In its keynote this morning, Apple teased its next-generation Mac Pro, due out later this year. Based on Ivy Bridge E, the new system will ship with two AMD FirePro GPUs with up to 4096 SPs and capable of delivering 7 TFLOPS of peak FP performance. 

We got a close look at the chassis, which is 1/8 the size of the current Mac Pro. You lose any hope for internal expansion, but Apple outfitted the machine with three Falcon Ridge Thunderbolt 2 controllers to enable expansion via external storage and external Thunderbolt 2 expansion chassis options. Apple won't make any of its own Thunderbolt 2 expansion chassis, but you can expect that others will fill that void. With 20Gbps up/down on Thunderbolt 2, you should have enough bandwidth for any PCIe expansion.

Internally there are four DDR3 memory slots, as well as what looks like a proprietary PCIe SSD connector (I don't think it's M.2 unfortunately). Both GPUs are technically removable, but at least one is mounted as the same card as the PCIe SSD. Apple is putting every single PCIe lane available to use on the new Mac Pro. 

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  • madwolfa - Tuesday, June 11, 2013 - link

    What's there in the specs you can't DIY for fraction of the price? Reply
  • JDG1980 - Tuesday, June 11, 2013 - link

    You could build a DIY system of equivalent specs cheaper, but its noise levels and aesthetics probably wouldn't be as good. Keep in mind that this system has an Ivy Bridge-E CPU (and the LGA 2011 processors generally have pretty high TDP) plus *two* powerful AMD FirePro graphics cards, but is cooled by just one large fan. This is only possible because of custom engineering (the motherboard and the 2 graphics cards are in sort of a triangle arrangement with one massive shared heatsink in the middle). Reply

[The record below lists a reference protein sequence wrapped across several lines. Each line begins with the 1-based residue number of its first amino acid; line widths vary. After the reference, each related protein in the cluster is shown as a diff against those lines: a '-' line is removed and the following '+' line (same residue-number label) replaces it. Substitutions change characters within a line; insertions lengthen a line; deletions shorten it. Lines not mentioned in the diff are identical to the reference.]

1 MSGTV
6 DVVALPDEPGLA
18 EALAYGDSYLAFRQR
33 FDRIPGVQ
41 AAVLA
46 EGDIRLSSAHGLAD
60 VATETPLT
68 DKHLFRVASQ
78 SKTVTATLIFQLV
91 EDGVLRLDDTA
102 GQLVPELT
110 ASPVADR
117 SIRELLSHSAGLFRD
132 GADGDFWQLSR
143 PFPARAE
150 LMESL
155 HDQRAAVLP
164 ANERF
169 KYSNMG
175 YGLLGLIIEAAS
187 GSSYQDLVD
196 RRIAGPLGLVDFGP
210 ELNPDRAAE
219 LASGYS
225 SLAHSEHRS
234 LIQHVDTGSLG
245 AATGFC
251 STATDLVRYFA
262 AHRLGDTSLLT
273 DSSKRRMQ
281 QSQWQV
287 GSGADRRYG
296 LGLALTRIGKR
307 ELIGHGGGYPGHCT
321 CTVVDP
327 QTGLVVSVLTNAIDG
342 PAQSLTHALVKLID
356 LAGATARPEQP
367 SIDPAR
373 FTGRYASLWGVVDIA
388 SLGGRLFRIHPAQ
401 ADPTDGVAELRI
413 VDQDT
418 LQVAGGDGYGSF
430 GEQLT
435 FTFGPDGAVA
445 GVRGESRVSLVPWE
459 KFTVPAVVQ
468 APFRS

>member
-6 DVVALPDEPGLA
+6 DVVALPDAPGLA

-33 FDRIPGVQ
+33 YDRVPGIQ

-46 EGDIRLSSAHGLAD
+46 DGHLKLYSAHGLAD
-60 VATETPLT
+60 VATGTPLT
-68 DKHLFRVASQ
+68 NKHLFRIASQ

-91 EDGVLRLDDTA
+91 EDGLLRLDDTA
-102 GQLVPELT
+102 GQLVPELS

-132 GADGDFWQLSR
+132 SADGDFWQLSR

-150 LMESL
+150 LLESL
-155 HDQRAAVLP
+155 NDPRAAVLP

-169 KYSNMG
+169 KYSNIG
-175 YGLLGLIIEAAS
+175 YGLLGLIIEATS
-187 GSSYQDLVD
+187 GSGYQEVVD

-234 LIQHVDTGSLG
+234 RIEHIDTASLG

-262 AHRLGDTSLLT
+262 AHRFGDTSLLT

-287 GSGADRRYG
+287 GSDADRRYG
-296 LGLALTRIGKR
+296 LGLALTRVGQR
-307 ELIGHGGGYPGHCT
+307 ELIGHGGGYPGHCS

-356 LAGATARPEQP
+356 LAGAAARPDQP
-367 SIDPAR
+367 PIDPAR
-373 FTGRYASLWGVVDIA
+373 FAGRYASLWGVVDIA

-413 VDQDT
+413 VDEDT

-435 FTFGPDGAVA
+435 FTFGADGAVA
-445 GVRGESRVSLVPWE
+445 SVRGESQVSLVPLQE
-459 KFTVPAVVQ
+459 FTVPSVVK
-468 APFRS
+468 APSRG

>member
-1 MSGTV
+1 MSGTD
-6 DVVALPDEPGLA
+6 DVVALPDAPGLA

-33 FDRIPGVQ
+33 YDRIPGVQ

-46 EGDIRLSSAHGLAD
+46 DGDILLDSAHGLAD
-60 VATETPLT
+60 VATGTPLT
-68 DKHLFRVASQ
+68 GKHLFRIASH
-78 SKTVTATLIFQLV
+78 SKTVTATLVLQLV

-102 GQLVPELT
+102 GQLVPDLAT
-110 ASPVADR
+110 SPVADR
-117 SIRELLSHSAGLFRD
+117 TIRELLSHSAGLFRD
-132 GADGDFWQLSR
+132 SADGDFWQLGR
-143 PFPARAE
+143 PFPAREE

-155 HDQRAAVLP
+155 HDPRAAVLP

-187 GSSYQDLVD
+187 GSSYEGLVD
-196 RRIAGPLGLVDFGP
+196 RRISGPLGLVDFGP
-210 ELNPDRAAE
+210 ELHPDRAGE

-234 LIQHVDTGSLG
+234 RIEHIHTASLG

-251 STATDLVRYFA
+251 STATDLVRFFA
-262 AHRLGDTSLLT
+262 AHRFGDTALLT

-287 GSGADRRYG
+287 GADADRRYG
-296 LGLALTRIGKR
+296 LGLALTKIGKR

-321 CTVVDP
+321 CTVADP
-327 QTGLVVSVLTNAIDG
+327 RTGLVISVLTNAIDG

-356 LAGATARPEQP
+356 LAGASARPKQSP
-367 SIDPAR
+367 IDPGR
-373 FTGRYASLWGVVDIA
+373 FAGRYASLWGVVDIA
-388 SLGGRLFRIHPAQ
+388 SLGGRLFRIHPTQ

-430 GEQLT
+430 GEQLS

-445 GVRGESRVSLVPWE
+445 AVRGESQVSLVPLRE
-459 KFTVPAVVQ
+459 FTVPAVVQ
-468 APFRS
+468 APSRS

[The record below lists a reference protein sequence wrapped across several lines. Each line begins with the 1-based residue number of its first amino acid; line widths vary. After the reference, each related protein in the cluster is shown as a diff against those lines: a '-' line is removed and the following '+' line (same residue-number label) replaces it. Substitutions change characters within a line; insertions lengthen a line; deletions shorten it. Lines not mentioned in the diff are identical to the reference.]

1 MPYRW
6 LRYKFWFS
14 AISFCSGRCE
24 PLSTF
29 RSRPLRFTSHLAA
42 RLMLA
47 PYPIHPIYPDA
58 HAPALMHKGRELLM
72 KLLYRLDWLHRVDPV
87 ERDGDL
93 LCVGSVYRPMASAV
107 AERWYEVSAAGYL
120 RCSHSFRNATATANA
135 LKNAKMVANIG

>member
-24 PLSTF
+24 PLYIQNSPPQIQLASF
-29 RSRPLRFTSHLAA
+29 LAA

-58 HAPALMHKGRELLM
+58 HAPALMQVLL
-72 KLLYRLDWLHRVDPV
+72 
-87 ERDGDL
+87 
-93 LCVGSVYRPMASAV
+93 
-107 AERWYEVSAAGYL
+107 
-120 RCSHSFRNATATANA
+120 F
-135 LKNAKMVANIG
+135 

• psyq321 - Tuesday, June 11, 2013 - link

    Even more importantly, you can build a DIY system which will be much more powerful than this.

    Take one of Patsburg 2P motherboards (such as ASUS Z9PE D16), stick two 12-core Ivy Bridge EP Xeon-s (successors to the 2687W) getting you full 24 cores / 48 threads performance and, say, 4 NVIDIA Teslas and add 256 GB of RAM for a good measure (8 x 16 GB ECC DDR3) and you got a machine which is double the performance (possibly even more than double, as I am sure Mac Pro will use limited-TDP Xeon E5 V2s).

    Yes, that machine will cost money - but that particular thing is not the point in the particular market segment these systems cater for.

    First generation Mac Pro was pretty much the showcase of how to build good workstation based on Westmere Xeon platform - if you wanted, you could expand it with the maximum what Intel's then current 2P platform could offer. This new Mac Pro is crippled from the start.
    Reply
  • Heathmoor - Tuesday, June 11, 2013 - link

    8 x 16 is 128. Reply
  • psyq321 - Tuesday, June 11, 2013 - link

    Thanks for catching this - I meant 16 DIMM slots - Z9PE D16 has 8 per single CPU socket.

    256 GB would also be possible with 8 memory slots, but one would have to use 32 GB ECC FBDIMM-s, which would cost a little fortune for 1866 MHz right now (way way above $1K per DIMM). Currently 16 GB FBDIMMs are sweet spot, and 1866 MHz is still expensive but I expect that the price will drastically fall when Intel launches Ivy Bridge EP since that would be the first big-volume server platform which needs 1866 MHz.
    Reply
  • vFunct - Tuesday, June 11, 2013 - link

    If you're going for compute, just buy 2 systems. Any good compute app is distributed anyways, even XCode builds.

    The new Mac Pro is 1/8th the volume of the previous one. If you want 2x the power, just get 2 systems, and you STILL have it in 1/4 the volume of the previous generation.

    This new Mac Pro really is groundbreaking in compute density.

    You cannot make a more efficient system.
    Reply
  • Freakie - Tuesday, June 11, 2013 - link

    If you're in a situation where you are concerned about compute density, you get a rack server system. NO ONE seriously concerned with computer density would ever think even for a tiny moment that circles are somehow an "efficient" way of taking up space...

    ...the idea is just ludicrous...
    Reply
  • rs2 - Wednesday, June 12, 2013 - link

    Aesthetics are irrelevant. It's a computer. It's there to compute, not to look pretty. Reply
  • PeteH - Thursday, June 13, 2013 - link

    So...what do you drive? Reply
  • mavere - Tuesday, June 11, 2013 - link

    The 5.5 liter case. Reply

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